So as not to merely vote “no” and call it a day, I suggest an alternative. In the past I have referenced a “Plan B“. That plan continues to morph and change as I learn more from those I talk with. For instance, Dr. Laura Taylor has convinced me that high school size does not matter (at least, not as much as other more weighted factors in terms of total student achievement). I have also learned that the current building that houses Judah Christian School will not be up for sale in the next two years, probably even further out. It seems to me that one of the most significant priorities of any plan going forward must revolve around what makes an awesome educational environment. I truly believe that the administration and the board believe with their heart that they are pursuing this goal, and I give them all kudos for the bold plans they have laid down, and the taking the initiative in buying a huge swath of land to get the ball rolling.

 

Having said that, here is what I propose:

  • Fully embed and incorporate CUC2C and “At Promise of Success” into the Strategic Plan
  • Retain Central as a high school but cap the enrollment between 900-1000 students to reduce the number of students in each classroom
  • Build a third high school (personally, I don’t really care about the location anymore)
  • Continue to pursue CAPS, Computational Thinking and investing in preparing for the Trades
  • Provide a way for community members to help teachers create awesome learning environments
  • Hire a full-time planner
  • Come up with a new Capital Improvement Plan that prioritizes maintenance projects (including renovations) so as to lengthen the life of all physical structures
  • Pursue and implement distance learning options, with the intent to eliminate busing between schools for classes at one physical location
  • Don’t hire any more consultants; moderators that facilitate discussion panels and deliberations are ok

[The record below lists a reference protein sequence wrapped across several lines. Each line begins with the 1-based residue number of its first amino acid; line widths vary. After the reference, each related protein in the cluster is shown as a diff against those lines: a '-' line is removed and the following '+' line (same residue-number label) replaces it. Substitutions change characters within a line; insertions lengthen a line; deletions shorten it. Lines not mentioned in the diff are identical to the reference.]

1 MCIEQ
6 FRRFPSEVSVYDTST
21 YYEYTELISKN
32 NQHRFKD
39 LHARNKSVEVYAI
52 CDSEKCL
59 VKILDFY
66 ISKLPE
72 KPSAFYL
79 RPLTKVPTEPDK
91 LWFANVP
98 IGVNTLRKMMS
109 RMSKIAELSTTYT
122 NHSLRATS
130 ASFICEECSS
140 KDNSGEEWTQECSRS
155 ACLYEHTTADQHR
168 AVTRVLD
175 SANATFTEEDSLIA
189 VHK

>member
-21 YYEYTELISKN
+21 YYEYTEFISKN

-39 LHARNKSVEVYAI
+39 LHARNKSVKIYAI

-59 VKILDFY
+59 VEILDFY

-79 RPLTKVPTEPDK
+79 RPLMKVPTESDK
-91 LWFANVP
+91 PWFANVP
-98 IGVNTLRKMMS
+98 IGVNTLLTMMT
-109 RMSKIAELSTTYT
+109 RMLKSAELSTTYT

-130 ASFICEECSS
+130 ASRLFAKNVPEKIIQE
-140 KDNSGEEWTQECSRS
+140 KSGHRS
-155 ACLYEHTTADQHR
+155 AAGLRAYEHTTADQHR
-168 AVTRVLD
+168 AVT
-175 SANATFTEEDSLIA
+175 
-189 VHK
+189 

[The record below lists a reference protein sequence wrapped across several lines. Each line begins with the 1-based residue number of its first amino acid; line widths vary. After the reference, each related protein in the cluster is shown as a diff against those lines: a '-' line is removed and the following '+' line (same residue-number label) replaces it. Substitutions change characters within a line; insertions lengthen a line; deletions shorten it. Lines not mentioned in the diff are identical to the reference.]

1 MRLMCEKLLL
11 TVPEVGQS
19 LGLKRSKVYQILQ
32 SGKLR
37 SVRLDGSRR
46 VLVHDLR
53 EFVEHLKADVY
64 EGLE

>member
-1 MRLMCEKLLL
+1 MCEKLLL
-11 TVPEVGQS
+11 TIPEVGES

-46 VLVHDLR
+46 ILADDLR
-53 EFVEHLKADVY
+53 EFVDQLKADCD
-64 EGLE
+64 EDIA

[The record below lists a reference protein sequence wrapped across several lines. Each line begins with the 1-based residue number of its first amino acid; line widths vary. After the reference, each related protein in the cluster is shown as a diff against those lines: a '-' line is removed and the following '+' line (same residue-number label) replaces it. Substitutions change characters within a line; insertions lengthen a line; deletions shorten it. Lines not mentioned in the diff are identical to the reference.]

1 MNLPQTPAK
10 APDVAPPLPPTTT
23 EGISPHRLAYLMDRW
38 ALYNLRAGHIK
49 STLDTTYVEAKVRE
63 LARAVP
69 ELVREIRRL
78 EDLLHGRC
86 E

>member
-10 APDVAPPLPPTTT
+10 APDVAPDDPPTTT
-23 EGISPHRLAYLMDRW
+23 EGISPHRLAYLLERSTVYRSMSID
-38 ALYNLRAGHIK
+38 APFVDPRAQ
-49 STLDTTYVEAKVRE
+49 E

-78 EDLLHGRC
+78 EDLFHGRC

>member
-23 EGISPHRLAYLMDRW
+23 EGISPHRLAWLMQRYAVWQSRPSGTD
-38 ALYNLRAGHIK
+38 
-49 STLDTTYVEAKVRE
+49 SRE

• Always invite disagreement and healthy, public debate

 

Of course, I could be completely and utterly wrong. You are welcome to comment either way, but I especially value your constructive criticism and ideas for how you would improve the future. Regardless of how we vote, I do think it is very important for each of us to be involved with students, teachers and/or schools. I urge you to volunteer, whether it be over lunch, as a tutor, or just giving up an hour whenever needed, or sign up to be a mentor. The mission of the Unit 4 School District says it works “in partnership with the community”. We all need to work together to make that happen, and I am convinced that getting involved is one of the best investments you can possibly make.

More about Common Core

I recently had a good talk about Common Core with Trevor Nadrozny, the Director of Curriculum with Unit 4. I initiated the conversation by leaving a couple messages with questions about how and what data on my child is being collected. We found a time to chat on the phone, and here is what I learned.

First, Common Core is a very broad, very vague set of guidelines. If I may make a gross analogy, it is like saying you have to weigh 100 pounds in 6 months. “Pounds” and “months” have standard definitions so we can all measure them the same way, but the path to get to “100 pounds” in “6 months” is totally ambiguous. Aside from the fact that everyone starts at a different place, there are different ways to get there. Maybe one person will use the path of “liposuction”, maybe another will use the “Atkins Diet”, another may use a “ketogenic diet”. Maybe one person will take the journey of “working out for 3 hours a day”. Common Core doesn’t really care how you get there, as long as you get there. The hidden problem with this approach is that it makes it hard to reward those that tried really hard and just didn’t meet the goal – maybe they lost 29 pounds, but just couldn’t get the last one off. For the record, I am not a big fan of the Body Mass Index (BMI) – maybe this is what taints my own view of Common Core – everyone is different, so we cannot all possibly fit into the same pigeon hole. But Common Core, like BMI, allows us to all talk with the same measurements, and there is some utility in that alone.

To implement the goals of Common Core, Unit 4 is piloting 3 separate programs at the elementary schools:

  • Wonders – Carrie Busey, Stratton, Bottenfield
  • Journeys – Robeson, Westview
  • Reading Street – Dr. Howard, Kenwood